How to treat seasonal allergies

Seasonal allergies can cause symptoms like runny nose, sneezing and an itchy throat that can range in severity from uncomfortable to unbearable. Allergens like pollen and mold can trigger these symptoms, especially in the spring, and some people are more affected by certain types of allergens than others. Robert Valentine, M.D. from Utica Park Clinic in Muskogee discusses the causes of seasonal allergies, how to treat the symptoms and what to do if you have an allergy attack.

What are allergies?

“Seasonal allergies occur when the body overreacts to something in the environment. In Oklahoma, we are fortunate to have plenty of grass, weeds, trees and a moist environment that makes mold common,” said Dr. Valentine.  “Dust and indoor insects also have the potential to irritate people's allergies.”

These allergens can produce particles in the air, and when those particles landed on the tissue inside the nose or eyes or throat, they can cause irritation.

“When our tissues are irritated, they produce mucus, stimulate itching, sneezing, coughing and sometimes make us feel bad all over,” said Dr. Valentine.

How can you treat allergy symptoms?

Allergies can produce a range of physical responses in the body, and some are more uncomfortable and disruptive than others.

“Allergies can produce itchy blurry eyes, runny nose, production of mucus and that mucus can run down the back of the throat,” said Dr. Valentine. “Allergies can be experienced differently by different people.  Both because different particles go to different locations in the body and because different people are more sensitive in different areas.  Allergies can feel different at different times to the same person.”

You can prevent allergy attacks by suppressing your seasonal allergy response. This can be accomplished by using an antihistamine daily for at least two weeks before the new season begins and throughout the season.  Those with year-round allergies can take an oral antihistamine and steroid nasal spray every day of the year.

“Generally, allergies can be treated with over-the-counter medicines for allergies or antihistamines.  Antihistamines have been around for a long time and are safe to use. Sometimes people may choose to take a decongestant, which should be used with caution because those can raise blood pressure and cause other problems,” said Dr. Valentine.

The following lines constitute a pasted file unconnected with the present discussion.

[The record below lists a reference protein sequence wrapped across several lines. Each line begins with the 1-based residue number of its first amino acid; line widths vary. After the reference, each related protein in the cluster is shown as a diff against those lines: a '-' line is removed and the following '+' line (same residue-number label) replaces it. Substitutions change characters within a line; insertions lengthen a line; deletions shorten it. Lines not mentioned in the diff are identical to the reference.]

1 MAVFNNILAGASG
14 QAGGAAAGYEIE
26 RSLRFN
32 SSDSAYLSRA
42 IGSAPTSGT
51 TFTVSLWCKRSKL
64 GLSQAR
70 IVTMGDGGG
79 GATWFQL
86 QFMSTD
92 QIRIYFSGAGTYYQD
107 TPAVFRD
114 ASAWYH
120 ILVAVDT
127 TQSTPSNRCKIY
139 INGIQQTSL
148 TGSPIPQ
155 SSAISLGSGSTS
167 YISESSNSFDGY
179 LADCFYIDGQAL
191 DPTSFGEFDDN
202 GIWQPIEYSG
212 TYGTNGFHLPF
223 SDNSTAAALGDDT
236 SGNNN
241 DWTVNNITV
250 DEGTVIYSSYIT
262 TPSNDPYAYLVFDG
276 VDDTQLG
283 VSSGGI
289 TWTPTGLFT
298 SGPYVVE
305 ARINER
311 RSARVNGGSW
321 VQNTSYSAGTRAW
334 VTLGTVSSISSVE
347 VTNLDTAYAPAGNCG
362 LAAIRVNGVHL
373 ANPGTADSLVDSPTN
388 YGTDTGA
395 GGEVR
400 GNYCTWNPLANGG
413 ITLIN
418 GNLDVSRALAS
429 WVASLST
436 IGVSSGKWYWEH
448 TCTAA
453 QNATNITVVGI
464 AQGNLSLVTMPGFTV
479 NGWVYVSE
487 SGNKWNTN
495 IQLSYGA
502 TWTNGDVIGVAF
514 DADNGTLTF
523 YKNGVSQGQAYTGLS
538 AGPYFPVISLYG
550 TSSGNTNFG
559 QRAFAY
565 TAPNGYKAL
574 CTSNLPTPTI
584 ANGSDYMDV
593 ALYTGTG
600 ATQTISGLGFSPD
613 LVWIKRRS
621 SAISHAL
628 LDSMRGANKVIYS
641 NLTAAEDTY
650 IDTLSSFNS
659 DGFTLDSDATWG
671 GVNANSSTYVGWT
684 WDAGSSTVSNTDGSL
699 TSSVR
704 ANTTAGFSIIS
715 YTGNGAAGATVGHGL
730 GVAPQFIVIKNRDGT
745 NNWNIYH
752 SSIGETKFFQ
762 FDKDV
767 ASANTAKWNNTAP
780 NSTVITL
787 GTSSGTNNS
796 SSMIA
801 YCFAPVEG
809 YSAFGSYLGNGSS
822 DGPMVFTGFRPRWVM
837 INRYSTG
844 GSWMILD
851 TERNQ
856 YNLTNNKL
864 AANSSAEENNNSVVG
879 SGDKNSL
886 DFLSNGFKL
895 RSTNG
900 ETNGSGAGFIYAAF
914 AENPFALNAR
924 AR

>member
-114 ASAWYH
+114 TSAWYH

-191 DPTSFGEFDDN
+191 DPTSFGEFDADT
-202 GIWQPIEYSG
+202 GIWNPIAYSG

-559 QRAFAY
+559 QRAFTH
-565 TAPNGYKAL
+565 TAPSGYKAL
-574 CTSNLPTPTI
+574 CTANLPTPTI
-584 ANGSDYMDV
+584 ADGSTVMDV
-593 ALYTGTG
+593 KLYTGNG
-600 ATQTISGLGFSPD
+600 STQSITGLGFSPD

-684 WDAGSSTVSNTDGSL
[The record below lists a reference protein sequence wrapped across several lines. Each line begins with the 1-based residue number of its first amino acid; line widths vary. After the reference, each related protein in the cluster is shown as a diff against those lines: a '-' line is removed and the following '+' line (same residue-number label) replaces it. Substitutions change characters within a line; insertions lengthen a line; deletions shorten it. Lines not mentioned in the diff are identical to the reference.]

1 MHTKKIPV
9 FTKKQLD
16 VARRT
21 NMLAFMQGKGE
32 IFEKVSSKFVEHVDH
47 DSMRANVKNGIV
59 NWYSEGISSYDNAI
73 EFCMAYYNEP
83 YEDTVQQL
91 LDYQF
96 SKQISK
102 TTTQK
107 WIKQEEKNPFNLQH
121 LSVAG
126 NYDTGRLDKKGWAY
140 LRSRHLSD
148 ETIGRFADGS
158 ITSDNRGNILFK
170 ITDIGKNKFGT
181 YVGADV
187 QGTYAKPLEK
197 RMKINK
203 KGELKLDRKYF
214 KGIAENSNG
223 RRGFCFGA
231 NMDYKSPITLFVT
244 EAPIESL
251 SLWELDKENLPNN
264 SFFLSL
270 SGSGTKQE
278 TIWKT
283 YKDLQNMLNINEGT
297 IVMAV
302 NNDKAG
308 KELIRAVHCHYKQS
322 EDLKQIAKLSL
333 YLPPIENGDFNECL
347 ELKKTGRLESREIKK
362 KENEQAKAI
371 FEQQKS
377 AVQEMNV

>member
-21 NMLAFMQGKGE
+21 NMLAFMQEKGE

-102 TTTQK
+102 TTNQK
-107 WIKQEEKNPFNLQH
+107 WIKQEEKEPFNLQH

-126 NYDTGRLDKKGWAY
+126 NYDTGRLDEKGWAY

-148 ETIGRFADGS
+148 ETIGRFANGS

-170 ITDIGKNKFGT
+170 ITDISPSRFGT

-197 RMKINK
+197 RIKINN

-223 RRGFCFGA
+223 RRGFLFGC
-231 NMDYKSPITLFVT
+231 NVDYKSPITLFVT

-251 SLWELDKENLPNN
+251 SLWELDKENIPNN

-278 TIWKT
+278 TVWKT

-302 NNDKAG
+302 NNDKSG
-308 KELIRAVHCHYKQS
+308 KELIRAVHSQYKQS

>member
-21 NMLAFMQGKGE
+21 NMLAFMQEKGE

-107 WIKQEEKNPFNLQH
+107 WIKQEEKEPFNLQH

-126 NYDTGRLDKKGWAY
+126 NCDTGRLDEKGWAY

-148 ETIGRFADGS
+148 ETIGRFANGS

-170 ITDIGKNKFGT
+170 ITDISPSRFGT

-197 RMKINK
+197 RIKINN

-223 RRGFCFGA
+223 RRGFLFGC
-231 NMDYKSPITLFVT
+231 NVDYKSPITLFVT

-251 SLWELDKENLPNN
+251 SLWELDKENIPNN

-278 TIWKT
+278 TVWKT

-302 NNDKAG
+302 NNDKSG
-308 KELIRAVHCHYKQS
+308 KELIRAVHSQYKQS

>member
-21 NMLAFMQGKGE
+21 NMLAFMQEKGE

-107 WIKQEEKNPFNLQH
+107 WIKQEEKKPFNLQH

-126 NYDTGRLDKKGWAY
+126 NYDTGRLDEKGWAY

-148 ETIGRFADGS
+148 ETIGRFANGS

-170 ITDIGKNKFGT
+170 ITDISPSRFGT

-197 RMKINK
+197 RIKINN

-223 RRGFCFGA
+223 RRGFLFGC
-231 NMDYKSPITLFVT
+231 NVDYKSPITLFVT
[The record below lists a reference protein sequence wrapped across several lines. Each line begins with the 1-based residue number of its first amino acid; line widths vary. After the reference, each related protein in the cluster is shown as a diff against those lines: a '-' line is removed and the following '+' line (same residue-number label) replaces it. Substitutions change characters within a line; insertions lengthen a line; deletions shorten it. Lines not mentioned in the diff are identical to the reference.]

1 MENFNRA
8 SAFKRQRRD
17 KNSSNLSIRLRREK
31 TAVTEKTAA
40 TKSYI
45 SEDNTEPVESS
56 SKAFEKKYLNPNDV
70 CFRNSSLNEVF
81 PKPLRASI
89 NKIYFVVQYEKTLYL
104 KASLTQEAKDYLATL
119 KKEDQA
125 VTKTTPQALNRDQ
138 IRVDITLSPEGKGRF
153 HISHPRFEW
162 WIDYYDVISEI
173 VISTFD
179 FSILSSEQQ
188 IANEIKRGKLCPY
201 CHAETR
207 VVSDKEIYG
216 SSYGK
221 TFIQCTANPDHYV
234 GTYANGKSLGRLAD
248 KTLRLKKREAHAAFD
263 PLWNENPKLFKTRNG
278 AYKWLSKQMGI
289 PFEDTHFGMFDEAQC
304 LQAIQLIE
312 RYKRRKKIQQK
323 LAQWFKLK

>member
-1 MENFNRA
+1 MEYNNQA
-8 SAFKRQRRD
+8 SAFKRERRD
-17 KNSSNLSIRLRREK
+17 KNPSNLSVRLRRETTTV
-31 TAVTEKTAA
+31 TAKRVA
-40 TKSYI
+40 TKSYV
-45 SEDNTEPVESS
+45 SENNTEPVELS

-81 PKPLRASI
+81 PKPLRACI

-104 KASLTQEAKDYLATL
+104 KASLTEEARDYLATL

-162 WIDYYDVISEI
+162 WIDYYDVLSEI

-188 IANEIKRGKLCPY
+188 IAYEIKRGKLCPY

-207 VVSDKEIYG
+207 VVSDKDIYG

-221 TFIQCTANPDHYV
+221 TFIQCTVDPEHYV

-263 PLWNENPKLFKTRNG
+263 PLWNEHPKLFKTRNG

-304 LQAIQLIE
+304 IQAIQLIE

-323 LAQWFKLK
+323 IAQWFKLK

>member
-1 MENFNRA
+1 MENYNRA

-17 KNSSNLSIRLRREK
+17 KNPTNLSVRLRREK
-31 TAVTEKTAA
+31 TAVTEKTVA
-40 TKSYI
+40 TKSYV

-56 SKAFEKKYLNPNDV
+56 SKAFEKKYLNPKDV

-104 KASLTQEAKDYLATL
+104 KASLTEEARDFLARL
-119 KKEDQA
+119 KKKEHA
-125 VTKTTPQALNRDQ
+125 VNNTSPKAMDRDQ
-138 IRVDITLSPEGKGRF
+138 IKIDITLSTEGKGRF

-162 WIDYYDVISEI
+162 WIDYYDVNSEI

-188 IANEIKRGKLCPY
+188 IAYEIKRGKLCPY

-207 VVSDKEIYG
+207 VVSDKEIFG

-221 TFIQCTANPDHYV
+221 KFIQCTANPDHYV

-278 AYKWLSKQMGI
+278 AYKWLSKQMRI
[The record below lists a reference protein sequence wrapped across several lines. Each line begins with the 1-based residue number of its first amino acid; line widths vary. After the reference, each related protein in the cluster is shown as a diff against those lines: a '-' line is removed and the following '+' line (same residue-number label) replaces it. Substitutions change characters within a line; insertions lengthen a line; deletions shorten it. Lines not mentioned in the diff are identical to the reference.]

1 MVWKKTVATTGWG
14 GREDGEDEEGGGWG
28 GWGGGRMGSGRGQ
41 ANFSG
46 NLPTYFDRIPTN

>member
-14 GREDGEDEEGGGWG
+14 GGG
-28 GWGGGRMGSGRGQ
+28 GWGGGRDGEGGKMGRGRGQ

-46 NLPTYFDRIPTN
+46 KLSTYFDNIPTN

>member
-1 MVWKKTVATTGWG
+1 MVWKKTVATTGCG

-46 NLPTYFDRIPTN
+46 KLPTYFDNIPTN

Is a warming climate making allergies worse?

Rising temperatures caused by climate change are making allergy seasons longer and causing worsening air quality issues. Those longer seasons can cause more allergy attacks and trigger asthma for longer periods of time in some people.

“Certainly, a warm and moist climate promotes the growth of grasses trees and mold and therefore would promote allergies,” said Dr. Valentine. “Personally, I strongly prefer avoiding the allergen altogether!  If possible, you can stay indoors if you are allergic to pollen, replace air filters, wear masks when encountering high allergen loads. If your allergies seem to get worse indoors you can look for sources of mold such as carpet or leaks and replace or repair those.”

What should you do if you experience severe allergies or an allergy attack?

“If you are experiencing an allergy attack, I would like you to come see me because that is what I do for living,” said Dr. Valentine. “But many people get rid of relief with over-the-counter medicines.”

For treatments specific to your allergy, Dr. Valentine recommends seeing an allergy specialist. 

"When you go and see an allergist, they will test for specifically what you are allergic to and then they can offer you a serum that will make you immune to that over time,” said Dr. Valentine. “It is by far my preferred treatment.”

To learn more about Dr. Valentine or to make an appointment, click here or call 539-239-5240.

Provider Reference: 
Robert Valentine, M.D.